Patients with “insurance” wonder why they can’t find access to medical care? Here’s a good example of why: Wisconsin pays a pittance to those who care for its Medicaid patients. As in 71% lower for office visits than private insurance payment rates, 76% to 78% lower for hospital care than private insurance rates, and 91% lower for emergency care than private insurance rates. According to the article: One result of Medicaid’s low payment rates for physicians is a shortage of primary care clinics in low-income neighborhoods in Milwaukee. That contributes to many people seeking care in high-cost hospital emergency departments. Wheaton Franciscan-St. Joseph estimates that roughly half of the patients in its emergency department — the busiest in the state — could be treated elsewhere. Letter to the editor about the article from an emergency physician notes that the abysmal payment rates make it difficult to recruit and maintain emergency physicians in Wisconsin. Oregon hospital notes “record breaking” increases in emergency department visits after Obamacare implemented. Average daily patient volumes in the 60s increased to the mid-70s with some spikes up to 100 patients per day. Wait times also increasing. BMJ investigation shows that drug manufacturer Boehringer Ingelheim reportedly hid data from regulators regarding safety of Pradaxa [dabigatran]. Some Life Pro Tips from Reddit contributors on how to speak to people who have hearing impairment. Not scientific, but I’ve found that I tend to speak slower and enunciate each word when a patient initially says that he or she cannot hear me. After going back and forth once or twice, I’m usually able to speak in a normal or near-normal voice. Any ENT experts care to chime in? Slowly, of course. And for all you young whippersnappers out there, here are two related sitcom videos related to auditory issues from Monty Python and Taxi. More on the $190 million Johns Hopkins settlement after gynecologist found to have taken secret pictures of up to 8000 patients. Hopkins joined an insurance collective with other universities such as Yale, Cornell, Columbia, and the University of Rochester. Now money will be coming out of the pockets of several institutions that had nothing to do with the Hopkins incidents. Recently-published CDC study based on 2012 data shows that children covered by Medicaid use the emergency departments at a rate nearly double that of patients with private insurance. Pregnant California woman in labor is unable to cross street to get into hospital for 30 minutes because President Obama’s motorcade was passing through at the time. Pakistani town organizes protest of 100 people calling for a doctor to be arrested when patient under doctor’s care dies of stroke. Protestors laid patient’s body in road in front of the clinic and initially refuse to leave. Philadelphia psychiatrist pulls out gun and shoots armed patient who had just shot his case worker. Police admit that the doctor’s actions stopped the patient from going on a rampage and killing others, but police are also “investigating” why the doctor had a gun at work since “bringing guns to work is against the rules at the hospital.” Those “no gun” zones work so well. Obviously the patient in the incident was playing close attention to the rules. And Chicago is a shining example of how properly implemented gun-free zones save lives. You know all those fitness wristbands and fitness apps for your phone? They’re a gold mine for advertisers and identity thieves. Almost 75% of the apps studied sent data to third parties; nearly half shared personal information with advertisers — all without the user’s knowledge. Another analysis found that the top ...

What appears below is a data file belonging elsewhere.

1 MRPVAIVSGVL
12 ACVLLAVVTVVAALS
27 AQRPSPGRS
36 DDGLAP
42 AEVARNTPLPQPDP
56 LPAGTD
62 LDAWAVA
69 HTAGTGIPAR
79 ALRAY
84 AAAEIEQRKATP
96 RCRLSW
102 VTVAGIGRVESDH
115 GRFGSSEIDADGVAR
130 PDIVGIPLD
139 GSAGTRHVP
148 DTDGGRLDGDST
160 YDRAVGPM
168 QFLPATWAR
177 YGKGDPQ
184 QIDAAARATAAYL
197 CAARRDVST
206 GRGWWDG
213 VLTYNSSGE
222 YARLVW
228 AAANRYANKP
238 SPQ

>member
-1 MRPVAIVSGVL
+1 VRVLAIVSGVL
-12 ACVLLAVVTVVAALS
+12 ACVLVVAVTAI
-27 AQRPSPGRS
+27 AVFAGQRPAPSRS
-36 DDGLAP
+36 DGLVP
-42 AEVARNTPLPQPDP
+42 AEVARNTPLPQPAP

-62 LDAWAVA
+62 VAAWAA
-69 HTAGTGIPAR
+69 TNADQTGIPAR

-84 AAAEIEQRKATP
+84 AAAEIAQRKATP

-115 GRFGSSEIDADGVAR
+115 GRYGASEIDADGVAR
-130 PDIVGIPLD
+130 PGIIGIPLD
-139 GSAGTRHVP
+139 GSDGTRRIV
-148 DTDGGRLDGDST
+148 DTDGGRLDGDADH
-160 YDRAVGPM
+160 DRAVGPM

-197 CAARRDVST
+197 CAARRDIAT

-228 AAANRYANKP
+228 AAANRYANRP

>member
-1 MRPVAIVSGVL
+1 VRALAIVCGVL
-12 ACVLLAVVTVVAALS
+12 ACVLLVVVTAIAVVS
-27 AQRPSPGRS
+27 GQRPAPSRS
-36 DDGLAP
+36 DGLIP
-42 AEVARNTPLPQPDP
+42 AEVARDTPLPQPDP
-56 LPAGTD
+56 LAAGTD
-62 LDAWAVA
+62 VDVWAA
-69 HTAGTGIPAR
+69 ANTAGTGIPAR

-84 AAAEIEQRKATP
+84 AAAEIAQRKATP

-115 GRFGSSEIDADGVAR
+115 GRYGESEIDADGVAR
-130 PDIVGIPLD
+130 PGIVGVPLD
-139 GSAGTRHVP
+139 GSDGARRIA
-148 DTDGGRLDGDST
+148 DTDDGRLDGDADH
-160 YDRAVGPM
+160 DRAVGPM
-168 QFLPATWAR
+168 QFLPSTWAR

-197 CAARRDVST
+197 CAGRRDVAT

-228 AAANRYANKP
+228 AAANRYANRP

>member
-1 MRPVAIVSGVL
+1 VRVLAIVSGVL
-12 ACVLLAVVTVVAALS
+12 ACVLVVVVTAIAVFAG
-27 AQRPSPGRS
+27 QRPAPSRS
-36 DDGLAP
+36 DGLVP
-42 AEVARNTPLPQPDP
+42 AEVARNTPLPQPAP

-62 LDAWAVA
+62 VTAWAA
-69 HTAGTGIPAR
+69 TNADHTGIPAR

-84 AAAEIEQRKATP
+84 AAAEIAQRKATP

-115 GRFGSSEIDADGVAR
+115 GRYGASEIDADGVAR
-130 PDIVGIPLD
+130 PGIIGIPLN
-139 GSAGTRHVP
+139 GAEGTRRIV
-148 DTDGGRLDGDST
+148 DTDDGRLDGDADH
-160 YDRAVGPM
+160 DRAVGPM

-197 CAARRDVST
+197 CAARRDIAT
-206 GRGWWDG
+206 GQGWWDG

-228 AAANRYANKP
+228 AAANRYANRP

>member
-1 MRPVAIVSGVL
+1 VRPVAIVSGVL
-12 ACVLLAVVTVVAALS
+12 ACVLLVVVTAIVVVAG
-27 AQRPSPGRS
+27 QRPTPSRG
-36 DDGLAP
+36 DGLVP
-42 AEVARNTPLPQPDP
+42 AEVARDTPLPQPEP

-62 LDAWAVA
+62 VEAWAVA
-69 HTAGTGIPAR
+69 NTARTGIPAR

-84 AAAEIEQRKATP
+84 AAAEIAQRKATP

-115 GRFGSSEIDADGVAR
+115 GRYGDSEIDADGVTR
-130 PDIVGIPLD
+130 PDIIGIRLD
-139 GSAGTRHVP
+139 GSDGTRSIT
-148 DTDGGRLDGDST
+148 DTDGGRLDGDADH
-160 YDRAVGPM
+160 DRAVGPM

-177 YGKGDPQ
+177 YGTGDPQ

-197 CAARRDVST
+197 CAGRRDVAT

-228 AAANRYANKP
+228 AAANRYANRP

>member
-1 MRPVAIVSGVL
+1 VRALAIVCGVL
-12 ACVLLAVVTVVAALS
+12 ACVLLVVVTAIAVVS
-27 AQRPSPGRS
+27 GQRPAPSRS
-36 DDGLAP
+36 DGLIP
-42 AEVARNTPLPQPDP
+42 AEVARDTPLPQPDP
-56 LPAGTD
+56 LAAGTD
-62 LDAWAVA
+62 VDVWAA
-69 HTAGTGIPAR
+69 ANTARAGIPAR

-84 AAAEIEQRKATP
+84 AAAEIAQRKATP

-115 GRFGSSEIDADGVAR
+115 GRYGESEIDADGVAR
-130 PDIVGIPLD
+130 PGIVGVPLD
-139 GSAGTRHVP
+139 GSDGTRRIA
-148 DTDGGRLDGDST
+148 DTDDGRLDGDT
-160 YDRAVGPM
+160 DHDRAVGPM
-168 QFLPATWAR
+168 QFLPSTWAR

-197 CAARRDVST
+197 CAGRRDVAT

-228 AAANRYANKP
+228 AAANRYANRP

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A Medical Malpractice Attorney Tells It Like It Is

Gavel Pic